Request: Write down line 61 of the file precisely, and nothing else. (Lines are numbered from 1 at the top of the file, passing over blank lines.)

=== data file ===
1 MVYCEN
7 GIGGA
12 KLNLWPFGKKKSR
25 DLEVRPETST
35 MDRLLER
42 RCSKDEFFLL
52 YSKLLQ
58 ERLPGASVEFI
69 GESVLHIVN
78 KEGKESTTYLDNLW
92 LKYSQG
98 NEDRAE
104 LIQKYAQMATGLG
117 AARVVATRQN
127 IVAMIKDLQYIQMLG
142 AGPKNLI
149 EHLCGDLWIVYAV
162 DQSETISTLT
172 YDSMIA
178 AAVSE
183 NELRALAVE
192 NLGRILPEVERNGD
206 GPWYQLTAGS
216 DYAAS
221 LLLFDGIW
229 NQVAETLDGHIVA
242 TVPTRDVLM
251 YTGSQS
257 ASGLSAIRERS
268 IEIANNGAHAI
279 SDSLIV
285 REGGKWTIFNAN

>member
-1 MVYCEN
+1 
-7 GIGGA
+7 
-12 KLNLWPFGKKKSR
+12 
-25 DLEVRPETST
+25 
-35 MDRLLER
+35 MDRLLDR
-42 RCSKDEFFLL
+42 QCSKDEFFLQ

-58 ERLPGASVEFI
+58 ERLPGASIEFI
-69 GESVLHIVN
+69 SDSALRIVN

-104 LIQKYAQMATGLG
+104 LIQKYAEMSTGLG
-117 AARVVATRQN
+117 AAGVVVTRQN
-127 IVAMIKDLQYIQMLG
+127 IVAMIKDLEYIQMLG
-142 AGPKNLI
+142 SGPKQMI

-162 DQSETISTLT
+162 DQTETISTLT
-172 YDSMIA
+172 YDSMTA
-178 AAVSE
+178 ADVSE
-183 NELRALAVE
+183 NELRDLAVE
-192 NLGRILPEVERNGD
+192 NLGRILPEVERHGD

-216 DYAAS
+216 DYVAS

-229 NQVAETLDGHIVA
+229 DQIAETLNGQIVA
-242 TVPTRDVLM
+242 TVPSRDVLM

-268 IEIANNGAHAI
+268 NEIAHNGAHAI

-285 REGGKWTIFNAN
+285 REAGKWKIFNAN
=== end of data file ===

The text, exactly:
+172 YDSMTA